Impact of Ebola experiences and risk perceptions on mental health in Sierra Leone, July 2015

BMJ Global Health
March 2018 – Volume 3 – 2
http://gh.bmj.com/content/3/2

Research
Impact of Ebola experiences and risk perceptions on mental health in Sierra Leone, July 2015 (17 March, 2018)
Mohamed F Jalloh, Wenshu Li, Rebecca E Bunnell, Kathleen A Ethier, Ann O’Leary, Kathy M Hageman, Paul Sengeh, Mohammad B Jalloh, Oliver Morgan, Sara Hersey, Barbara J Marston, Foday Dafae, John T Redd
Abstract
Background The mental health impact of the 2014–2016 Ebola epidemic has been described among survivors, family members and healthcare workers, but little is known about its impact on the general population of affected countries. We assessed symptoms of anxiety, depression and post-traumatic stress disorder (PTSD) in the general population in Sierra Leone after over a year of outbreak response.
Methods We administered a cross-sectional survey in July 2015 to a national sample of 3564 consenting participants selected through multistaged cluster sampling. Symptoms of anxiety and depression were measured by Patient Health Questionnaire-4. PTSD symptoms were measured by six items from the Impact of Events Scale-revised. Relationships among Ebola experience, perceived Ebola threat and mental health symptoms were examined through binary logistic regression.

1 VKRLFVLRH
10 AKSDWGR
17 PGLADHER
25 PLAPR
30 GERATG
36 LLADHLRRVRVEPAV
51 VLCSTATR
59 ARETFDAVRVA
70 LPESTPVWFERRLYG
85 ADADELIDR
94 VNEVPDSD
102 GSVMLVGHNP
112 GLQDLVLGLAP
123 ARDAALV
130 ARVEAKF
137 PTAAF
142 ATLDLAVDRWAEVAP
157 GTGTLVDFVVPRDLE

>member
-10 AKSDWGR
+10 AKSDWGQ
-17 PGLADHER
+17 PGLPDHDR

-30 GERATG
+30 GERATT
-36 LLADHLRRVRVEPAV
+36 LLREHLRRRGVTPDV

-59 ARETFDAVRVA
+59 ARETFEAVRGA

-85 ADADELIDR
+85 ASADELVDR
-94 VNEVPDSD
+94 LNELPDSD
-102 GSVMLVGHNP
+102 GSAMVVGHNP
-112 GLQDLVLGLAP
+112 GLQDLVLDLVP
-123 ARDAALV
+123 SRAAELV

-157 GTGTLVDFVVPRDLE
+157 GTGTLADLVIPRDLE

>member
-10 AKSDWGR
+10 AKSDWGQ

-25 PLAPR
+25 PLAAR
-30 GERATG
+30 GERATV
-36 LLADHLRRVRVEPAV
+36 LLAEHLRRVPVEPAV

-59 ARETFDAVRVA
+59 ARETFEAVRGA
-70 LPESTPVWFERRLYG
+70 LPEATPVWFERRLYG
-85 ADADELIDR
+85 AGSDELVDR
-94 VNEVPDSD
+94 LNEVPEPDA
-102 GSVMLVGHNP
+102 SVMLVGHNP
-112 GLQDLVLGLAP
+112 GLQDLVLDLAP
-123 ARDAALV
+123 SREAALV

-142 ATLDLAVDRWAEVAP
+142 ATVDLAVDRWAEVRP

Results Prevalence of any anxiety-depression symptom was 48% (95% CI 46.8% to 50.0%), and of any PTSD symptom 76% (95% CI 75.0% to 77.8%). In addition, 6% (95% CI 5.4% to 7.0%) met the clinical cut-off for anxiety-depression, 27% (95% CI 25.8% to 28.8%) met levels of clinical concern for PTSD and 16% (95% CI 14.7% to 17.1%) met levels of probable PTSD diagnosis. Factors associated with higher reporting of any symptoms in bivariate analysis included region of residence, experiences with Ebola and perceived Ebola threat. Knowing someone quarantined for Ebola was independently associated with anxiety-depression (adjusted OR (AOR) 2.3, 95% CI 1.7 to 2.9) and PTSD (AOR 2.095% CI 1.5 to 2.8) symptoms. Perceiving Ebola as a threat was independently associated with anxiety-depression (AOR 1.69 95% CI 1.44 to 1.98) and PTSD (AOR 1.86 95% CI 1.56 to 2.21) symptoms.
Conclusion Symptoms of PTSD and anxiety-depression were common after one year of Ebola response; psychosocial support may be needed for people with Ebola-related experiences. Preventing, detecting, and responding to mental health conditions should be an important component of global health security efforts.